Although the final results of this demonstration project are still a year away, AHRQ is excited about its progress so far. And the Chicago area is not alone: the state of Maryland, the Wyoming Medical Society, and a group of Western states are determining how to roll out many elements of the Seven Pillars process. In Washington, DC, implementation of the program will begin at MedStar Health in October 2012.

From AHRQ’s perspective, Seven Pillars incorporates much of what we believe is paramount to lasting gains in patient safety and quality improvement. First and foremost, it seeks to prevent patient harm by reporting—and correcting—flaws in processes that can undercut the work of the most dedicated clinicians. Second, the environment fostered by communication and disclosure builds respect and trust, which figure prominently in the well-being of patients and physicians. That trust is enhanced by substantial involvement of patient advocates in designing the study. Third, the Seven Pillars process establishes and reinforces a culture of learning, especially among medical residents who previously have had few opportunities to identify and learn from patient safety events.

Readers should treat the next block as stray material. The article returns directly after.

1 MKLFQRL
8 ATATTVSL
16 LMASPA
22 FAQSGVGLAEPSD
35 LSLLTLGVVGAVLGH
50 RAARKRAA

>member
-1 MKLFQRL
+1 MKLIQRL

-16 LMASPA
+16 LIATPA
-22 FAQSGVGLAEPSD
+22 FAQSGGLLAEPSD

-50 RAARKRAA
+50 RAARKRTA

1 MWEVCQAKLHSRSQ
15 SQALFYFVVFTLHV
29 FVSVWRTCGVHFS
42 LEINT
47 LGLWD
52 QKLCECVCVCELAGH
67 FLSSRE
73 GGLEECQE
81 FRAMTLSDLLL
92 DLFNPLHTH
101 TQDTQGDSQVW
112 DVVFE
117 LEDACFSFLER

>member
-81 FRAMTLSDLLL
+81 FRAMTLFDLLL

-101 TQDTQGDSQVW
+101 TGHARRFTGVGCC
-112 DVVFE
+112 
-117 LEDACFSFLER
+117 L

This initiative also promises to fill an important gap: building additional evidence about the impact of alternative approaches to traditional medical liability on patient safety and quality. And, finally, based on the findings of the demonstration project to date, the Seven Pillars process can be replicated in other types of organizations. This may be the ultimate benchmark for determining the success of patient safety and quality improvement efforts, and it is a benchmark that the Seven Pillars demonstration project appears to meet.



  1. Shelton, D. L. 2011. Family of woman who died after medical error joins hospital’s safety panel. The Chicago Tribune. Available at: (accessed February 3, 2020).
  2. Agency for Healthcare Research and Quality Patient Safety Network. 2015. Full disclosure of medical errors reduces malpractice claims and claim costs for health system. Available at: (accessed February 3, 2020).